A guide for accommodating utilities within highway right of way

Posted by / 10-Jul-2020 17:16

A guide for accommodating utilities within highway right of way

While most public utilities are members of the one-call system, some city water and sewer departments may not be members of the one-call system.Kansas law requires excavators to call for utility locates two business days before they dig. 7 Clear Zones and Horizontal Placement of Utilities in the Right-of-Way... It was developed primarily for counties and smaller cities that do not have regulations in place, or that need to update their regulations and procedures. This guide examines current issues and practices in Kansas and provides general recommendations that cities and counties can use to manage their right-of-way in the best interest of the traveling public, public agencies and the utilities. State law also provides that cities and counties may establish rules and regulations governing the use of public right-of-way as long as the rules are competitively neutral and are not unreasonable or discriminatory. Power box set close to street due to lack of adequate easement behind the sidewalk... Water meter in clear zone improperly set too high... State law authorizes public utilities to use road right-of-way, provided they do not obstruct or hinder the usual travel, adversely affect public safety, or obstruct the legal use by other utilities.Our sincere appreciation is extended to the following officials who provided additional insights into the issues from their perspective by participating in a detailed interview: Michael D. Public Utility A public utility is generally a commercial company or agency that provides and sells electricity, water, gas, telephone, cable TV, sewer or natural gas to homes and businesses.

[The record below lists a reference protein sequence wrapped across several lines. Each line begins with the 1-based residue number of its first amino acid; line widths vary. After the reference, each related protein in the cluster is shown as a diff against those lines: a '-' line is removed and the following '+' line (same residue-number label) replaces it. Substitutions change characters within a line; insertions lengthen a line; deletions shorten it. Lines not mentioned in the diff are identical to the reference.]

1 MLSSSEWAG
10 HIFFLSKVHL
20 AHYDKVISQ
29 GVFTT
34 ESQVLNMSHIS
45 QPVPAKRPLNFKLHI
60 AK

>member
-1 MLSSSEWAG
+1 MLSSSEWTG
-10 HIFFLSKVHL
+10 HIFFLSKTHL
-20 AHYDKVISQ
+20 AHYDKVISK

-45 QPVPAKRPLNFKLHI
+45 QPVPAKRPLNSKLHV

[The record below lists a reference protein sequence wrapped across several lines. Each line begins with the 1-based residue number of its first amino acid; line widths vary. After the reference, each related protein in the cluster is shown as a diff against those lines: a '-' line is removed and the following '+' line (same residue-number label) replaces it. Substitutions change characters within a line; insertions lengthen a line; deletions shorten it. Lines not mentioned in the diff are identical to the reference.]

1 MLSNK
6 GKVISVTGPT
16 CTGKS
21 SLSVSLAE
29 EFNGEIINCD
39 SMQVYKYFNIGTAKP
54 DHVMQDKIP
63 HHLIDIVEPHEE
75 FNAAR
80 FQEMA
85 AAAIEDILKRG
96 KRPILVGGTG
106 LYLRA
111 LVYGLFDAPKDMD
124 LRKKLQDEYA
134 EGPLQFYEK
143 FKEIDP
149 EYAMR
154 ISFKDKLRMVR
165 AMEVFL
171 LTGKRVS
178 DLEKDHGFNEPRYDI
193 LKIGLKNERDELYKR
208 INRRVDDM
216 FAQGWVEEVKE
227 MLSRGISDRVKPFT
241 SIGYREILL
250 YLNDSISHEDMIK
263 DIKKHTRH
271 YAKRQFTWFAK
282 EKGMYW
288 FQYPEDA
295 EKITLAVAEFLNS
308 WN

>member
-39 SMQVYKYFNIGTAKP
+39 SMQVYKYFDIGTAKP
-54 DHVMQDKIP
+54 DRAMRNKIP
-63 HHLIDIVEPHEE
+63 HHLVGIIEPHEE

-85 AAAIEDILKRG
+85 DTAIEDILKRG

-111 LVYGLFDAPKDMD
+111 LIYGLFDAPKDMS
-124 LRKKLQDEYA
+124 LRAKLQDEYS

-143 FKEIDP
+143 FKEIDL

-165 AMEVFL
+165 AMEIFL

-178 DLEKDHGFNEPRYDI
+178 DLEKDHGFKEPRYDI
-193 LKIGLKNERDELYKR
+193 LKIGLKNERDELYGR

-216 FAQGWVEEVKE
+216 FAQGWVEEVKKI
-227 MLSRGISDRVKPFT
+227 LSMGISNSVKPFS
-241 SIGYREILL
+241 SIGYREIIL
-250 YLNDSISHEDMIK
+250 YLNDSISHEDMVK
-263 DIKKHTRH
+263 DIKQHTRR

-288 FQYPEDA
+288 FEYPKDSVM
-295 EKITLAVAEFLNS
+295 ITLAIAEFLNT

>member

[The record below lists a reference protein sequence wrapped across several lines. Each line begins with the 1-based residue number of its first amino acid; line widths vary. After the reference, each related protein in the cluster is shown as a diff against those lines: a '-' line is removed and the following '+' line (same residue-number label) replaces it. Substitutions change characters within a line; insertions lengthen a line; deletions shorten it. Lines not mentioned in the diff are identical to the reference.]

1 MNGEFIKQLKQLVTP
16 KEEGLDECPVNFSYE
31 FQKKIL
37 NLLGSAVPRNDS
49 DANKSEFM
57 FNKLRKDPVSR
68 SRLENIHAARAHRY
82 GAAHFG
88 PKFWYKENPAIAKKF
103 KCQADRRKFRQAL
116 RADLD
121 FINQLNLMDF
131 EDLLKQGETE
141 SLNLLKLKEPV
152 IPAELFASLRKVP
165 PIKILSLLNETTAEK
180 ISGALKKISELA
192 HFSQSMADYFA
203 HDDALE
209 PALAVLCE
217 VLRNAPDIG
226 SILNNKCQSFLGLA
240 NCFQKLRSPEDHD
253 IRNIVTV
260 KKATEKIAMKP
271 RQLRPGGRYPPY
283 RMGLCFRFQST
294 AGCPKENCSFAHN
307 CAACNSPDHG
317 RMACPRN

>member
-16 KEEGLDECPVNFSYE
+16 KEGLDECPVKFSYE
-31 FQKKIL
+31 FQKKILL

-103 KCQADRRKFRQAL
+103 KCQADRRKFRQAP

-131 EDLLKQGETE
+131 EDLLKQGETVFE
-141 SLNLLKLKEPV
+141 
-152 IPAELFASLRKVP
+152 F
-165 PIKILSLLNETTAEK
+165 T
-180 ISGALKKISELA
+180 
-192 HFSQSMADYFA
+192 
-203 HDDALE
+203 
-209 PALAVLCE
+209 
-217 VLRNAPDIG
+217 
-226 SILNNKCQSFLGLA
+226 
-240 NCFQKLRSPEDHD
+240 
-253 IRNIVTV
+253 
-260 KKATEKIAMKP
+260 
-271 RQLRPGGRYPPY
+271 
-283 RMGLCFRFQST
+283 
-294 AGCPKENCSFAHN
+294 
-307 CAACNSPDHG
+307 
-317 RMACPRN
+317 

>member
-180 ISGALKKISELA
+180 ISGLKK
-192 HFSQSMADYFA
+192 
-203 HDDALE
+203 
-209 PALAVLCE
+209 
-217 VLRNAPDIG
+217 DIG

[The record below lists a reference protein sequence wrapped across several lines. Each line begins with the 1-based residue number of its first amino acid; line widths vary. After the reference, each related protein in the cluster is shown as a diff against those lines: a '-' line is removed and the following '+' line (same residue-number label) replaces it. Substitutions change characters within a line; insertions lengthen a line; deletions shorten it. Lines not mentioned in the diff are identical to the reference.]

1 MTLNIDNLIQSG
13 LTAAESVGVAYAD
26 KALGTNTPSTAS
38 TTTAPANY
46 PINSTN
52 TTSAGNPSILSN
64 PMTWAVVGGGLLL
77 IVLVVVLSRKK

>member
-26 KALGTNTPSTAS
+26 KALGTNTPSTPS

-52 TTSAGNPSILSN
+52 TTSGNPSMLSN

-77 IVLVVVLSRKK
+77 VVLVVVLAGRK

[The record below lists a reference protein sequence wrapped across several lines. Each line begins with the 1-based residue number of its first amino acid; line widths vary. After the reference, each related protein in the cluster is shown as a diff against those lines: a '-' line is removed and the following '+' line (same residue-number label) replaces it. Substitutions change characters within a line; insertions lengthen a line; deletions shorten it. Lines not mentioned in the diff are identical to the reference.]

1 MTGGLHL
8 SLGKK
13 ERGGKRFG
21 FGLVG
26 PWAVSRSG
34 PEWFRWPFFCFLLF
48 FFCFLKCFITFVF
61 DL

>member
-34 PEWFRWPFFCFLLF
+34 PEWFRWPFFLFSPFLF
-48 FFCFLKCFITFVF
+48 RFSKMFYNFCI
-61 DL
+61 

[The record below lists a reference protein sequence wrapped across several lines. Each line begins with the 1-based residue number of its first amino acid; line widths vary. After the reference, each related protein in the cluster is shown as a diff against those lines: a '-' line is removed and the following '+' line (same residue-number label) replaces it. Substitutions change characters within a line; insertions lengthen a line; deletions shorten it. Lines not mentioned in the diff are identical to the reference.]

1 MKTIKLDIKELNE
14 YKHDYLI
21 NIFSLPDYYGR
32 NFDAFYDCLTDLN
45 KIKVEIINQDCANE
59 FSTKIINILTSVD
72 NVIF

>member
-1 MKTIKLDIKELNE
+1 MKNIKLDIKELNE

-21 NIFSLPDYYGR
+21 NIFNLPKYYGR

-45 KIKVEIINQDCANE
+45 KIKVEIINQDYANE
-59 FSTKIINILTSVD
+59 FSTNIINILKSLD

The rights-of-way to construct and maintain these public roads have been acquired by the various agencies over the years through various means such as road petitions, purchase, and dedication through platting.

2 Section 1 General Items Reasons for Managing Utilities in Road Right-of-Way The primary purpose of road right-of-way is for public travel.

The city or county that owns the right-ofway has some responsibility to see that utilities are installed in a way that minimizes traffic safety issues and does not unnecessarily hinder travel on the right-of-way.

Federal and State law establishes that if utilities have compensable interests, they may qualify for reimbursement of the cost of adjustment of their facilities when made necessary by highway construction.

Utilities may also be eligible for reimbursement of the expense of obtaining replacement right of way for utility adjustments.

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The 2003 Edition of the MUTCD has been adopted by the Secretary of Transportation for use on public roads and streets in Kansas.